Comparison of the patient’s posture at diagnosis and 3 weeks after surgery. a Photograph of the patient at her first visit to our department, which shows apparent severe weakness of the neck extensor muscles. b Photograph of the patient after surgery, which shows improvement of neck posture

Fig. 2

Lateral radiograph of cervical spine in a neutral position. Plain radiography shows severe cervical kyphosis at the patient’s first visit to our department

The feature of the present patient was attenuation of her DHS after pain relief by amputation of her severely ischemic limb. The clinical course of the present case suggests that severe pain from her ischemic limb caused the DHS.

The patient had a medical history of systemic sclerosis which is also known as scleroderma. There is one case report of a patient with systemic sclerosis who developed DHS, but showed no improvement in a 2-year follow up [5]. Considering the DHS in our patient resolved within 2 months from onset regardless of the state of the systemic sclerosis, her DHS was unrelated to either systemic sclerosis or other neuromuscular disease. The vast majority of cases of isolated neck extensor myopathy never resolve spontaneously, so it is less likely that she had isolated neck extensor myopathy [6]. We also found no clinical or laboratory evidence of myositis [7]. The onset of her DHS coincided with worsening of foot pain and improvement of DHS coincided with pain relief. The cause and the pathogenesis of the DHS remain unclear, but there is a possibility that severe pain caused the DHS. The indirect lines of evidence suggest that severe pain can be a cause of DHS. Although it may be rare, if a patient with DHS has severe pain, we recommend considering the possibility that severe pain is a cause of the DHS after excluding neuromuscular disease. The underlying mechanism by which pain causes DHS is unclear and warrants investigation.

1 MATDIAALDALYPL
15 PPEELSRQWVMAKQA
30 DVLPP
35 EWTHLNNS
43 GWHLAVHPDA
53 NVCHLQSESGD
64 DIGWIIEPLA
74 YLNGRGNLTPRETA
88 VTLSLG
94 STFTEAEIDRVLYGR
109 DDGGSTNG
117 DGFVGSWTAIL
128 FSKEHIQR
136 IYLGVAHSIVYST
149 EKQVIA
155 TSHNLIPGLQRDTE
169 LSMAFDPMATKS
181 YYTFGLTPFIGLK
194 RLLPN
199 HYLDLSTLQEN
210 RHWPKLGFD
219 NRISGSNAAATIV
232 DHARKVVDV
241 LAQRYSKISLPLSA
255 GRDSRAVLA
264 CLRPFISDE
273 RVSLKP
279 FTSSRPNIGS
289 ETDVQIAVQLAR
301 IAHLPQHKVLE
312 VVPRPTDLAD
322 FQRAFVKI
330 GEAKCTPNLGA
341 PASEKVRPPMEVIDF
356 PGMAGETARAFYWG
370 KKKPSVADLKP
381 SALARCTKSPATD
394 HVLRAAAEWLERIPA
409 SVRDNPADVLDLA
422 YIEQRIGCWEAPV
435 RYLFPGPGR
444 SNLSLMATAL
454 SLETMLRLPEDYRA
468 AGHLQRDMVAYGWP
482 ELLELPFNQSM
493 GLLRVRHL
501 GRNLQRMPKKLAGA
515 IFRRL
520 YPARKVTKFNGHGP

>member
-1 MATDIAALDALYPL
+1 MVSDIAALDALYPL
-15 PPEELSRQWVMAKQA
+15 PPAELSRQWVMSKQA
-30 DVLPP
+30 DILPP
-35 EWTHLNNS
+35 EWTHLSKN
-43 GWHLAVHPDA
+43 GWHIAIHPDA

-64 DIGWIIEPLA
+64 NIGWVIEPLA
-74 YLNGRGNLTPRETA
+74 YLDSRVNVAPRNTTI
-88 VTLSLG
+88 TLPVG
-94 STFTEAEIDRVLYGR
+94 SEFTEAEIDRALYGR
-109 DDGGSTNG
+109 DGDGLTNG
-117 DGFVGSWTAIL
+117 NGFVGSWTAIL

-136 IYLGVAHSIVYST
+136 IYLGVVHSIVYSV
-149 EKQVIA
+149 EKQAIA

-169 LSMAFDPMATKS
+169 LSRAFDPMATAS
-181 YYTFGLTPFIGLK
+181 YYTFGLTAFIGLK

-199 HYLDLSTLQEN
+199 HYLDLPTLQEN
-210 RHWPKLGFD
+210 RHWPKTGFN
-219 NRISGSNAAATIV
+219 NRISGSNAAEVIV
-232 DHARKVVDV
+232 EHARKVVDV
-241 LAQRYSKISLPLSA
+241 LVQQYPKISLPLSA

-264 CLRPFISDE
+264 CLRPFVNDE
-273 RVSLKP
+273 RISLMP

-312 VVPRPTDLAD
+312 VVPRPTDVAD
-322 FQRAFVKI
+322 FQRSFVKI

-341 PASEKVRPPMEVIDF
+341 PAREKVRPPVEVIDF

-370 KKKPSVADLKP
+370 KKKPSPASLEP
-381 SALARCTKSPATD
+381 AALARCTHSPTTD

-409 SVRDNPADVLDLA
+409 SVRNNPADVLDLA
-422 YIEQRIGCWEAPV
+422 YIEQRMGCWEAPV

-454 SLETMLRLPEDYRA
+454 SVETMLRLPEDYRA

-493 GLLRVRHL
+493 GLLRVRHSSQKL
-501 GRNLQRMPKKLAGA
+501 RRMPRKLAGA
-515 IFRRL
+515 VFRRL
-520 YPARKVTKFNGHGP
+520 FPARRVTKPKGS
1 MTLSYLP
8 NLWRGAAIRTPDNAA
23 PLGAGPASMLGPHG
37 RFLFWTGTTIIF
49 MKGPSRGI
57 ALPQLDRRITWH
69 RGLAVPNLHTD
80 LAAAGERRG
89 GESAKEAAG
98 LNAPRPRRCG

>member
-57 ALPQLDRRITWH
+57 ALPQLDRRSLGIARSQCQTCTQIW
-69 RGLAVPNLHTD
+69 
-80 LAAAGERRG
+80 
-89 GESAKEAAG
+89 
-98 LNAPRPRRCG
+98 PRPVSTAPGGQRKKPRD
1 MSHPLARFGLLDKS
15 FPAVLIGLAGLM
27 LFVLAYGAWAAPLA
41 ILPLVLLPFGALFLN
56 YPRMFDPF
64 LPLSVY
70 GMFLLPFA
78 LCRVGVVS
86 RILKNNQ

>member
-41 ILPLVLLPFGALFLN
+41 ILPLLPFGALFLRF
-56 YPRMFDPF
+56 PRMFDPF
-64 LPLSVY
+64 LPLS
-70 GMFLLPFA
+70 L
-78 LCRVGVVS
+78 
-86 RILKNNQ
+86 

Conclusion

Severe pain can cause DHS. If a patient with DHS has severe pain in another part of the body, aggressive pain relief should be considered as a treatment option.